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The Wall Street Journal reports that Best Buy, long a proponent of the big-box approach to electronics retailing, “plans to shrink its U.S. big-box square footage by 10% as it seeks to reassure skeptical investors that it is adapting to swift changes in store retailing and positioning itself to aggressively compete online against Inc.”

According to the story, Best Buy also plans to “rapidly escalate opening smaller stores focused on smartphones. Its goal is to have a total of 600 to 800 Best Buy Mobile stores within the next five years, aiming to evolve in a world of ever-smaller, more-versatile gadgets.”

The Journal frames the changes this way: “Retailers such as Amazon now feature even greater selections online. Music and movie disc sales have been evaporating due to digital downloads. Specialty gadgets that Best Buy once spotlighted, such as global positioning systems and digital cameras, are being usurped by the utility of smartphones. And electronics categories such as computers are becoming commoditized, with the singular exception of Apple Inc. products, which Apple sells in its own stores in addition to retailers including Best Buy.”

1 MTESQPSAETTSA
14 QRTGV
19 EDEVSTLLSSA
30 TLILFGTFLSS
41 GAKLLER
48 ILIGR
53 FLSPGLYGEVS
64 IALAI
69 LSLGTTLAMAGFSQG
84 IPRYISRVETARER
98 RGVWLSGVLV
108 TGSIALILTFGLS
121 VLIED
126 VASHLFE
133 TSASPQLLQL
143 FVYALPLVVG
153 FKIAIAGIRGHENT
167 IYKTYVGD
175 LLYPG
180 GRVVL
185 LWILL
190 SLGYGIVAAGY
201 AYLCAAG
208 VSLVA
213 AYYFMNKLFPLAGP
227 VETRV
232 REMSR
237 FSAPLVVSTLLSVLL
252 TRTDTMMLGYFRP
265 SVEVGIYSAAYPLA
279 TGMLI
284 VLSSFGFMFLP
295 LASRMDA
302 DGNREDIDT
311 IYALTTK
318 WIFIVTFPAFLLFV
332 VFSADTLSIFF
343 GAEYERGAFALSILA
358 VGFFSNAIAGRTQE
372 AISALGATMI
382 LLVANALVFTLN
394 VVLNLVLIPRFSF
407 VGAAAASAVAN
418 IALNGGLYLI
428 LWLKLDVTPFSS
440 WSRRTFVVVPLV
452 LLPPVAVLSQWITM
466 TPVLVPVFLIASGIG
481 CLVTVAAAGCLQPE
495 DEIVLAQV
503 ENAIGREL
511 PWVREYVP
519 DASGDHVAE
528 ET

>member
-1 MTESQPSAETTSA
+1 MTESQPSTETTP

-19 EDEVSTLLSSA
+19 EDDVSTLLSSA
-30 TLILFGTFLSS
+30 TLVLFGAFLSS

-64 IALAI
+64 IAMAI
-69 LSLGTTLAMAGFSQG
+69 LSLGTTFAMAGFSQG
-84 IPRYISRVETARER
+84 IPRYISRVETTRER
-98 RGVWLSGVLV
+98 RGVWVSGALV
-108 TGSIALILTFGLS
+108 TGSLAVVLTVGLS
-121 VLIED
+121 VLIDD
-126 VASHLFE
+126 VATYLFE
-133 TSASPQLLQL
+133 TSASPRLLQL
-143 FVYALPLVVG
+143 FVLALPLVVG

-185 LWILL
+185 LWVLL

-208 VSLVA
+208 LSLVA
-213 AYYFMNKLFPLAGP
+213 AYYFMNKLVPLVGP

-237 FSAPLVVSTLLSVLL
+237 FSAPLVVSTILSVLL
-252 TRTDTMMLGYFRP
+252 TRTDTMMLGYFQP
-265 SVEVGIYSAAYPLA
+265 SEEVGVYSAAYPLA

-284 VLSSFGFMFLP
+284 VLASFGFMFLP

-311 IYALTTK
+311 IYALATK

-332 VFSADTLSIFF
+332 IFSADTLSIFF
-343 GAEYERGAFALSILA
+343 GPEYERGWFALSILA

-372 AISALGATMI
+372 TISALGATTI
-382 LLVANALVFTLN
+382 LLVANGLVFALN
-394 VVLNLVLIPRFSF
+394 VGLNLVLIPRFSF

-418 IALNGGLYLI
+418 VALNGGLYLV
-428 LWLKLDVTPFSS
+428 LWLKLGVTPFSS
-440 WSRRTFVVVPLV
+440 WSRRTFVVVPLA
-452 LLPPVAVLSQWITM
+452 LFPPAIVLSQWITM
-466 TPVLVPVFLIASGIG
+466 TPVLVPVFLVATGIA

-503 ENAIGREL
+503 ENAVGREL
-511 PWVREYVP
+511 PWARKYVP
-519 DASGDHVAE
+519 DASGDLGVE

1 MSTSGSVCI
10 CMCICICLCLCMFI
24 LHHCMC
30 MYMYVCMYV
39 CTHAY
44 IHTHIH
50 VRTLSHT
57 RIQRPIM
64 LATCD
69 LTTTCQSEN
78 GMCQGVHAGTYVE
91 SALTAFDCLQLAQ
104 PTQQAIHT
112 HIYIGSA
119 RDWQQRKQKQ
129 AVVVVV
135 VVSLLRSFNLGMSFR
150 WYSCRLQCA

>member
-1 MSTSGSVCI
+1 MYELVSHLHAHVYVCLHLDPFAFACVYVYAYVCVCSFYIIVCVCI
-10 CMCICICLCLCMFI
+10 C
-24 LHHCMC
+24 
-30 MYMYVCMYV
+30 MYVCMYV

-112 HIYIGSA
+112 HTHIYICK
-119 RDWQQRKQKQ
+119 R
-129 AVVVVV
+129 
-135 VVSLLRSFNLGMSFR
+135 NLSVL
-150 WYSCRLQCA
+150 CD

KC's View:
Essentially, Best Buy is coming to the same conclusion as Walmart and Target and Tesco, all of which realized that big box stores may not be as relevant as they have been in the past because of the changing competitive landscape that is being reshaped by Amazon. Interestingly, this is something that best Buy has been fiddling with for years; it wasn’t that long ago that Best Buy tested small stores in the Chicago area that were targeted at specific demographic groups, such as women and young men.

This is still a work in progress. In all likelihood, as these small store formats roll out, some versions will be more successful than others, and there will be some missteps. But the movement to change the shape of brick-and-mortar retailing seems to be inevitable, because of virtual influences that cannot be denied.